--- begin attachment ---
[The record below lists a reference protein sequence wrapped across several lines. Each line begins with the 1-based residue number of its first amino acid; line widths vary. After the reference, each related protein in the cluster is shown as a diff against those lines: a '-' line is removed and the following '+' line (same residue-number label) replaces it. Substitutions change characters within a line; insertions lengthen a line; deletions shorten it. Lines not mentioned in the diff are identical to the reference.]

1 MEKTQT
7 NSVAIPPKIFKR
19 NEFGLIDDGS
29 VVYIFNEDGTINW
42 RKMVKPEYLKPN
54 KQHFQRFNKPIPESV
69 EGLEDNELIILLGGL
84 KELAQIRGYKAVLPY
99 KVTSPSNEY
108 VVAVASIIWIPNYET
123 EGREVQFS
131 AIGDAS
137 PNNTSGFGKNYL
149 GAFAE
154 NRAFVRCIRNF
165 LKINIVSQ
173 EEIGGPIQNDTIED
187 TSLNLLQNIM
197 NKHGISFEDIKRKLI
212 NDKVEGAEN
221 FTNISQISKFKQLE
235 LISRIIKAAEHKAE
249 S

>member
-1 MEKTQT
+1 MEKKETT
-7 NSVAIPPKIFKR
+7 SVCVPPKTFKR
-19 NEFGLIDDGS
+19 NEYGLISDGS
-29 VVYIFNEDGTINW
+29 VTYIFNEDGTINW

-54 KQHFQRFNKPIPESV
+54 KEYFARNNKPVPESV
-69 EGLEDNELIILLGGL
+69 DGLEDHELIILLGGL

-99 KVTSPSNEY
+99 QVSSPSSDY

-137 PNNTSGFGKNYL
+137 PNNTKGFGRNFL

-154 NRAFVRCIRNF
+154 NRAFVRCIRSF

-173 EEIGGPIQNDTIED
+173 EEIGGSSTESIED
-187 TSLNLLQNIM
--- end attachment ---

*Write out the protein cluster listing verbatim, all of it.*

[The record below lists a reference protein sequence wrapped across several lines. Each line begins with the 1-based residue number of its first amino acid; line widths vary. After the reference, each related protein in the cluster is shown as a diff against those lines: a '-' line is removed and the following '+' line (same residue-number label) replaces it. Substitutions change characters within a line; insertions lengthen a line; deletions shorten it. Lines not mentioned in the diff are identical to the reference.]

1 MEKTQT
7 NSVAIPPKIFKR
19 NEFGLIDDGS
29 VVYIFNEDGTINW
42 RKMVKPEYLKPN
54 KQHFQRFNKPIPESV
69 EGLEDNELIILLGGL
84 KELAQIRGYKAVLPY
99 KVTSPSNEY
108 VVAVASIIWIPNYET
123 EGREVQFS
131 AIGDAS
137 PNNTSGFGKNYL
149 GAFAE
154 NRAFVRCIRNF
165 LKINIVSQ
173 EEIGGPIQNDTIED
187 TSLNLLQNIM
197 NKHGISFEDIKRKLI
212 NDKVEGAEN
221 FTNISQISKFKQLE
235 LISRIIKAAEHKAE
249 S

>member
-1 MEKTQT
+1 MEKKETT
-7 NSVAIPPKIFKR
+7 SVCVPPKTFKR
-19 NEFGLIDDGS
+19 NEYGLISDGS
-29 VVYIFNEDGTINW
+29 VTYIFNEDGTINW

-54 KQHFQRFNKPIPESV
+54 KEYFARNNKPVPESV
-69 EGLEDNELIILLGGL
+69 DGLEDHELIILLGGL

-99 KVTSPSNEY
+99 QVSSPSSDY

-137 PNNTSGFGKNYL
+137 PNNTKGFGRNFL

-154 NRAFVRCIRNF
+154 NRAFVRCIRSF

-173 EEIGGPIQNDTIED
+173 EEIGGSSTESIED
-187 TSLNLLQNIM